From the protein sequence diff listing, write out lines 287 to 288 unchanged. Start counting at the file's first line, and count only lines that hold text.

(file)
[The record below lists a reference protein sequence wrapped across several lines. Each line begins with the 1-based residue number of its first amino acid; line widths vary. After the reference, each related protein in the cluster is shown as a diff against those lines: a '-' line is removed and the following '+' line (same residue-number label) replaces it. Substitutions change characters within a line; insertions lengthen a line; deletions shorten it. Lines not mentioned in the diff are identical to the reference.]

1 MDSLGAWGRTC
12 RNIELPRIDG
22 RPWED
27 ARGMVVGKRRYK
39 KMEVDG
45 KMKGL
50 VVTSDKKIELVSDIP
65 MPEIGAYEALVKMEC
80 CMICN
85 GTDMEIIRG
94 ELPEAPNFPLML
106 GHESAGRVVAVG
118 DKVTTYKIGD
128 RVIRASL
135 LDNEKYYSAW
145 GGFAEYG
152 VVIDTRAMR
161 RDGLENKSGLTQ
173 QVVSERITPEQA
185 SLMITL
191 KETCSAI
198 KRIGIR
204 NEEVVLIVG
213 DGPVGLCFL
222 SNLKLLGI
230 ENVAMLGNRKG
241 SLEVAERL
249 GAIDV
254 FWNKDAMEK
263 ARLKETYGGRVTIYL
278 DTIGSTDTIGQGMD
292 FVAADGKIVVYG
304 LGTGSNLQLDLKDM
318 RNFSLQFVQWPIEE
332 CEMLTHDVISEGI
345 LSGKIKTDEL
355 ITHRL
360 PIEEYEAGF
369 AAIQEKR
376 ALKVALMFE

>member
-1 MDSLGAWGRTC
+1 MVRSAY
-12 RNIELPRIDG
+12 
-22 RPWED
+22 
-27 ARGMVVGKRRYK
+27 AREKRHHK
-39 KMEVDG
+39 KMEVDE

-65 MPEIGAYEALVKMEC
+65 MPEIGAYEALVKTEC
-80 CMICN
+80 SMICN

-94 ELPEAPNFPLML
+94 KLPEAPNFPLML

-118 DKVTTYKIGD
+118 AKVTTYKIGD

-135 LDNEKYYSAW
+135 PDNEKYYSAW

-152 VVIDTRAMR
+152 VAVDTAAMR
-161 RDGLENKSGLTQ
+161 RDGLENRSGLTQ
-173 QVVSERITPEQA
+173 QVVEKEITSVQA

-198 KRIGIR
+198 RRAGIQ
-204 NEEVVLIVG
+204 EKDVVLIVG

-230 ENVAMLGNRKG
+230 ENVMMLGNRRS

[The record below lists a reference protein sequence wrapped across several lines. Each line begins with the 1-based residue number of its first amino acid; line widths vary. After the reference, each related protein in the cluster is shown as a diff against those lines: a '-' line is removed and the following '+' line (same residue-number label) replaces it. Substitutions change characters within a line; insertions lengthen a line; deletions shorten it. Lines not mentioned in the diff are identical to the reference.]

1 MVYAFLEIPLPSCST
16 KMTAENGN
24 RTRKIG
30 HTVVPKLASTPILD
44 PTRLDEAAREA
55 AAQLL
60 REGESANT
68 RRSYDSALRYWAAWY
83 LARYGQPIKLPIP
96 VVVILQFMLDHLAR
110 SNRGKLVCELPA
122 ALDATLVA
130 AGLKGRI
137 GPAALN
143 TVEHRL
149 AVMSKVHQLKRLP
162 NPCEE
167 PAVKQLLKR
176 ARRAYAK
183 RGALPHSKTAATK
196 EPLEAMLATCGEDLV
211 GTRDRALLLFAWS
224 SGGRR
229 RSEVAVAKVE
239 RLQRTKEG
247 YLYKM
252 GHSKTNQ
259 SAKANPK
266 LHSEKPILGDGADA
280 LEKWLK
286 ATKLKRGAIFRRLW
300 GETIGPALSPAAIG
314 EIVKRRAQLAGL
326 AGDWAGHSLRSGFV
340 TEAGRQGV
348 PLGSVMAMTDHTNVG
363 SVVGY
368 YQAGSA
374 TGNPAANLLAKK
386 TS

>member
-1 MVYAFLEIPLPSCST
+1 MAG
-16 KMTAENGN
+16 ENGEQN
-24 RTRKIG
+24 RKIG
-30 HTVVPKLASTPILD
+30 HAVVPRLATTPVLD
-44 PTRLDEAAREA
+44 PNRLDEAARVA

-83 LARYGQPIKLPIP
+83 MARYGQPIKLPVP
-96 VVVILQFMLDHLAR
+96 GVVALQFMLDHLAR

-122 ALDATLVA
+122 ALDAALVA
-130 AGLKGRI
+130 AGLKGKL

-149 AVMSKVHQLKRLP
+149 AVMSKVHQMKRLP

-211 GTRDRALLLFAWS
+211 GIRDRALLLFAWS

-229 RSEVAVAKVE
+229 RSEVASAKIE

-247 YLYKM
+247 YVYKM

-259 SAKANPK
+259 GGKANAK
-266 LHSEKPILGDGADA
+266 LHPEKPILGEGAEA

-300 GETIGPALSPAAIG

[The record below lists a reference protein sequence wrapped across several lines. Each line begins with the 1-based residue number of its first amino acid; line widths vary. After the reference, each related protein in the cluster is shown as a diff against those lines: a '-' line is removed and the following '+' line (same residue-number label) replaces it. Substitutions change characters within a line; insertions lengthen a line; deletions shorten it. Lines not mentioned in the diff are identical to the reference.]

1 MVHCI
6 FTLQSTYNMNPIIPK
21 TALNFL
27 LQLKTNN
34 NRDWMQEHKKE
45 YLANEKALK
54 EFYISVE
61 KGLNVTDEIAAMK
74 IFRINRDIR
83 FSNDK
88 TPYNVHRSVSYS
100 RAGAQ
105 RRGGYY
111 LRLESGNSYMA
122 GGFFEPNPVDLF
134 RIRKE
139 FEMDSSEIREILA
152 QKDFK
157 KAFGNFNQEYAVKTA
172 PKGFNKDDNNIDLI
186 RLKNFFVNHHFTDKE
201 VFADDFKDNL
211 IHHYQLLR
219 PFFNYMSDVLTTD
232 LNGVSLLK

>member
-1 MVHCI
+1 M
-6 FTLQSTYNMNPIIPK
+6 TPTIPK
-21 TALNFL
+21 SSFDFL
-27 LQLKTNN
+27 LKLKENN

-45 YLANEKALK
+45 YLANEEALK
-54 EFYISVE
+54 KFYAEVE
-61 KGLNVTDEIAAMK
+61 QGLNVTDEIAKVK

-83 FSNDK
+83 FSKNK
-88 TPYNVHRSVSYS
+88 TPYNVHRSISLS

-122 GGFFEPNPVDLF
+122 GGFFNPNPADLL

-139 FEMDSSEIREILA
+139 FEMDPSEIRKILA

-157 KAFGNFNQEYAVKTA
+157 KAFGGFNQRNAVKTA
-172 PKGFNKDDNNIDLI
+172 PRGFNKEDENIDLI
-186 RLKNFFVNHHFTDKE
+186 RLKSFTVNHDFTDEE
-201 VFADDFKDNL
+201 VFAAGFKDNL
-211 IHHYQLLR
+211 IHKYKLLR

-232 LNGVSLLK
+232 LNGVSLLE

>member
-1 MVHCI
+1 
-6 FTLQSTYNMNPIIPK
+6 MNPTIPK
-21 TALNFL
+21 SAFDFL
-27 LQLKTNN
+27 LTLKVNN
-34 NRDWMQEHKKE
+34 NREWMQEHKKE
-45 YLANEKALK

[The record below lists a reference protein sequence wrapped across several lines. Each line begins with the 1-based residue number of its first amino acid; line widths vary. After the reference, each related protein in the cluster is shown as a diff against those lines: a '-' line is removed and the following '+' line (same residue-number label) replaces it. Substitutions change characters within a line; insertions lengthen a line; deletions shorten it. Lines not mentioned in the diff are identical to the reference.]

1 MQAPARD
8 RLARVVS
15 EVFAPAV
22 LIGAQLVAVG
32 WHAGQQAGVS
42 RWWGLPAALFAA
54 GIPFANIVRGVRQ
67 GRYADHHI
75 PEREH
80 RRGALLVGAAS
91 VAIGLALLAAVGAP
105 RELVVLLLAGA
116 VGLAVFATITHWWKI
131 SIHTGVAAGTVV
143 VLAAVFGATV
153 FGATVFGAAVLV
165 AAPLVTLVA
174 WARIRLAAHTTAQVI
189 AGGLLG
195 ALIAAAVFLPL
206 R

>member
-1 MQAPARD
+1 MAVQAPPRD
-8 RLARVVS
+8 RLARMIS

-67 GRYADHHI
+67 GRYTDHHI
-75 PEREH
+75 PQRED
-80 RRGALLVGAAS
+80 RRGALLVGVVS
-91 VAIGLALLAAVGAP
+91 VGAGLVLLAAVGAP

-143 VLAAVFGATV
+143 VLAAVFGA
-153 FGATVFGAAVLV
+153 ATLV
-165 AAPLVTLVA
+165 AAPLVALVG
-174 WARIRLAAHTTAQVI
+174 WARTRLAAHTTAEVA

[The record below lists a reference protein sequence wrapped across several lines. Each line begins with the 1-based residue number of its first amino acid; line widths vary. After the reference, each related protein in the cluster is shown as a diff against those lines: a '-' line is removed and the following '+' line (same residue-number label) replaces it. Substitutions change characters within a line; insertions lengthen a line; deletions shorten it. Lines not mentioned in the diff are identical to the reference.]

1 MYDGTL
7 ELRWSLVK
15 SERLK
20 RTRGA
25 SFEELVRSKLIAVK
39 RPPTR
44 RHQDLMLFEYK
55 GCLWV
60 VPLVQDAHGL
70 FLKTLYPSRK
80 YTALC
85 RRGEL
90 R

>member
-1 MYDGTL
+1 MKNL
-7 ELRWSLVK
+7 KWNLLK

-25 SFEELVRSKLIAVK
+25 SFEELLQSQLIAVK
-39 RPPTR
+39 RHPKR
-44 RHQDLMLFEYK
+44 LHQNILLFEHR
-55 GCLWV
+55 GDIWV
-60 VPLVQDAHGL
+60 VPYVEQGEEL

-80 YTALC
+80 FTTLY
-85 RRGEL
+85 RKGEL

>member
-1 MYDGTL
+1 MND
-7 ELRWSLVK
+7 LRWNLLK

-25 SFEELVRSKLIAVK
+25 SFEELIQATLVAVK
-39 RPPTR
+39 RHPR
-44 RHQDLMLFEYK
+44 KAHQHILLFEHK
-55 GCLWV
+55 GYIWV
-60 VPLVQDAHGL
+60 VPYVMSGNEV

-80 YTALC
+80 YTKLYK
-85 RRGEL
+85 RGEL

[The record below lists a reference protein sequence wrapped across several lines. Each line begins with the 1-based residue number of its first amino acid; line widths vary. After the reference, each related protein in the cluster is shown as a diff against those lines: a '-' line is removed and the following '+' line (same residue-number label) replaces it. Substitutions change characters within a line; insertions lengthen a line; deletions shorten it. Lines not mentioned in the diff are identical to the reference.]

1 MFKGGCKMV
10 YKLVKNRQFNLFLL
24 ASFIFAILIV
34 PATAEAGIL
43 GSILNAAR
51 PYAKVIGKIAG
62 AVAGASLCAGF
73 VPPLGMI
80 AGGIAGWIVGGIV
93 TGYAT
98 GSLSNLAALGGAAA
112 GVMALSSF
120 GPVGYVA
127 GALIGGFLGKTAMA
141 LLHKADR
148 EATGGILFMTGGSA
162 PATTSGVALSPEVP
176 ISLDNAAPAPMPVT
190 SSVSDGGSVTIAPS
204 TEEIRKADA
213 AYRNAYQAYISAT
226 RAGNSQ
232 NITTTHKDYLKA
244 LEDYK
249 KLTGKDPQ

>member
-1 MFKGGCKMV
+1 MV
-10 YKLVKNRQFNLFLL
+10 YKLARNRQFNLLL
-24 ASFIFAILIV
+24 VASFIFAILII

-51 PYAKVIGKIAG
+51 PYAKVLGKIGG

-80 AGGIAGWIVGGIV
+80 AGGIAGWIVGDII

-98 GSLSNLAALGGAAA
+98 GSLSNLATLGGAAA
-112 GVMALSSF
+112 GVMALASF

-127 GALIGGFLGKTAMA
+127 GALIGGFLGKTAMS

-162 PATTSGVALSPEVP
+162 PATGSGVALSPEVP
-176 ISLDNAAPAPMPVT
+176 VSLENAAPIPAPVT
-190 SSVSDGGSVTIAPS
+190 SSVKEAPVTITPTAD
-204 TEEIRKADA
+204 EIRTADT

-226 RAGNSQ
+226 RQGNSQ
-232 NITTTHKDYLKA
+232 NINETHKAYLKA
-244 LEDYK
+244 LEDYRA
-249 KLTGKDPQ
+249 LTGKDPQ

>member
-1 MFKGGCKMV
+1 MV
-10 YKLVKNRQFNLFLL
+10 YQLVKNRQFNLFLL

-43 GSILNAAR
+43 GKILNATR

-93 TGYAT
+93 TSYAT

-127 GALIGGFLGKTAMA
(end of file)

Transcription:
-44 RHQDLMLFEYK
+44 LHQNILLFEHR